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A Safer 4th Avenue for Kids

November 30, 2012

Now that the new school rezoning maps have been approved for Park Slope, many parents are understandably concerned with classroom sizes, teacher quality, and, other issues related to their kids’ education.  And even though most of the schools in the neighborhood are of an amazingly high quality, there’s also the not so insignificant issue of people who bought pricey homes and apartments in the coveted PS 321 district years ago only to find themselves zoned out as of Wednesday.

While these are all valid concerns, Councilman Brad Lander, writing on Park Slope Patch, brings up an issue of perhaps greater importance.   PS 133 and the new school to be formed in the St. Thomas Aquinas Building are located on the very busy and very dangerous 4th Avenue, where I happen to live:

One concern that came up at last night’s vote was pedestrian safety on 4th Avenue, where both new schools are located (and existing PS 124 is as well). The strip has long been a safety concern, and I have been working with the Department of Transportation, Borough President Markowitz, Community Boards 6 and 7, the Park Slope Civic Council’s Forth on Fourth Committee to bring traffic calming, larger medians, countdown clocks, the left-turn arrow at 9th Street, and other improvements to 4th Avenue.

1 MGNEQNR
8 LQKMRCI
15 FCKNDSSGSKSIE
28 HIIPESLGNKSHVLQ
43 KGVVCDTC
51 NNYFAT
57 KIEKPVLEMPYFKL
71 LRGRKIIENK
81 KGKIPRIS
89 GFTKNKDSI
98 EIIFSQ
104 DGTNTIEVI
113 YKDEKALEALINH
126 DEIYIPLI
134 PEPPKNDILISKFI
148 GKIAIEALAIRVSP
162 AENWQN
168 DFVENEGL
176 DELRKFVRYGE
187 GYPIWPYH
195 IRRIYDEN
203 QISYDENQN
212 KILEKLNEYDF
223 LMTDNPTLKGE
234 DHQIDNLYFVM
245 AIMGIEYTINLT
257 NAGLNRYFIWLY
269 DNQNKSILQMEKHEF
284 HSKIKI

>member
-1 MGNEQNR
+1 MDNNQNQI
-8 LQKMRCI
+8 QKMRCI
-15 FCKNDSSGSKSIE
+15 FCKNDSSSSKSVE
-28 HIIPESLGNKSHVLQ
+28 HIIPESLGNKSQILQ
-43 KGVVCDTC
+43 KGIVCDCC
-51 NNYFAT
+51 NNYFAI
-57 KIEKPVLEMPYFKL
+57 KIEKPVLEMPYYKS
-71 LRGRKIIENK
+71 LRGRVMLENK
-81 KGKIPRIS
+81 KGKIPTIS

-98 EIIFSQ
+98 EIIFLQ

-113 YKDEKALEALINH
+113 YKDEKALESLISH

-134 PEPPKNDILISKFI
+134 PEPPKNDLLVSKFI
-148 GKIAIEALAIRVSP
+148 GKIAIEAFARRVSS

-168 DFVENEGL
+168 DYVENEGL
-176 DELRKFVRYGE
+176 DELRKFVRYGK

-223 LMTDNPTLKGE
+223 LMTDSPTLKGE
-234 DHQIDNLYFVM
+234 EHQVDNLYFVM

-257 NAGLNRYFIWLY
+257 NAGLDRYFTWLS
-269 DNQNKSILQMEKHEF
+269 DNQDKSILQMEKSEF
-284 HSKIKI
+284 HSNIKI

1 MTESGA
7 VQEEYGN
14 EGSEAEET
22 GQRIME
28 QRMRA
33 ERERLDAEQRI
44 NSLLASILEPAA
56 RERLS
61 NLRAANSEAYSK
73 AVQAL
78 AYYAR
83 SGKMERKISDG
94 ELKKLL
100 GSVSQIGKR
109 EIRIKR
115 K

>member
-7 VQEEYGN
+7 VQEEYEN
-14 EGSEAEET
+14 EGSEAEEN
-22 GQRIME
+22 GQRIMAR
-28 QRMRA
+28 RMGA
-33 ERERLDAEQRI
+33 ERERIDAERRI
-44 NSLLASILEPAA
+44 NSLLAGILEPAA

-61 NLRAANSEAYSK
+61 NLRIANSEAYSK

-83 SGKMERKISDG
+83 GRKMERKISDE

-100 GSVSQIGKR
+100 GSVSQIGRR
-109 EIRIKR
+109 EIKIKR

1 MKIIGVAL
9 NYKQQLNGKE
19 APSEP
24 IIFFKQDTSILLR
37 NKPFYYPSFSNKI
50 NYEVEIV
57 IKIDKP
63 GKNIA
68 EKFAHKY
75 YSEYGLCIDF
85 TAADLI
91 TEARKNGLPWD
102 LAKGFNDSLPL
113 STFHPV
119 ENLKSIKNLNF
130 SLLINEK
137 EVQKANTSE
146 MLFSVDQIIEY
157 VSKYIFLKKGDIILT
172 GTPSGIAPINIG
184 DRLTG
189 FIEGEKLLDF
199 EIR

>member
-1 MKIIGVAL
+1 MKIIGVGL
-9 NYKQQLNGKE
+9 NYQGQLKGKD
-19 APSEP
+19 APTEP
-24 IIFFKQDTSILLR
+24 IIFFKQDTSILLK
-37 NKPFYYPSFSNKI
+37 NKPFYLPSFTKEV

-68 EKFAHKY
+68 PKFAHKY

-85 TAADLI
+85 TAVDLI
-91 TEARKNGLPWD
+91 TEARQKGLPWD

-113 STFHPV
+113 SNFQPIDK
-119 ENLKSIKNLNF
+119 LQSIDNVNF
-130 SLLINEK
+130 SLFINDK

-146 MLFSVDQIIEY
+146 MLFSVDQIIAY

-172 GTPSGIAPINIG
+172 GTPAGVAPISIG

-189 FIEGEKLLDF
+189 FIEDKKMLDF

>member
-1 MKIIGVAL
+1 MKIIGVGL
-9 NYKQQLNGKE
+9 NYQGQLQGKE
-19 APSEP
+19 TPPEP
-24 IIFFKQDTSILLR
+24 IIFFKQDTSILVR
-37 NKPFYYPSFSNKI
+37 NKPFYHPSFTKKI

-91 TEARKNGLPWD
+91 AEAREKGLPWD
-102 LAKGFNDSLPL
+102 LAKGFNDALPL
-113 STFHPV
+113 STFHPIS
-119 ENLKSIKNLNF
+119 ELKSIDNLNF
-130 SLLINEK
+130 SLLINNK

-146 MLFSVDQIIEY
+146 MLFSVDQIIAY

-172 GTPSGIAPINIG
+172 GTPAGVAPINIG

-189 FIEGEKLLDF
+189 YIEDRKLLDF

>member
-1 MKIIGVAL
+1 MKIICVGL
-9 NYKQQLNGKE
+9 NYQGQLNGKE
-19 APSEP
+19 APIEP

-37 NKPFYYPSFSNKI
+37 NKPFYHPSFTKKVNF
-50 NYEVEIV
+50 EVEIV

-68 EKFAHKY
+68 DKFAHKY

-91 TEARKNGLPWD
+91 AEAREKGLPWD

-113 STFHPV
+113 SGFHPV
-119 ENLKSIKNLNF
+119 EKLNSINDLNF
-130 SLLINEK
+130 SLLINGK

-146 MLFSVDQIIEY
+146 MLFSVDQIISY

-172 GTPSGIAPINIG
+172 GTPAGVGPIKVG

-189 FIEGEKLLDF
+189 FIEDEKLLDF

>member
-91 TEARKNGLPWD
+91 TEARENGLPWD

My immediate recommendations would be for bulb-outs at all corners next to and across the street from both of these buildings in order to slow down turning drivers as they transition from the 4th Avenue speedway to the smaller side streets.  Extending the curbs at these intersections would also make it difficult for drivers, including the many tow truck drivers who work in the area, to park in crosswalks.  Raised crosswalks might also be a good idea, at least across the side streets, although I understand that snow removal and street cleaning means these can’t be placed just anywhere.  Wider painted medians with plastic delineator poles, as have been installed in Sunset Park, also need to be put in on 4th before these schools open their doors.

As Brad notes in his post, “DOT is planning a public meeting early next year for you to give input on what kind of improvements you would like to see on 4th Avenue going forward.”  Stay tuned for more information about this public meeting.

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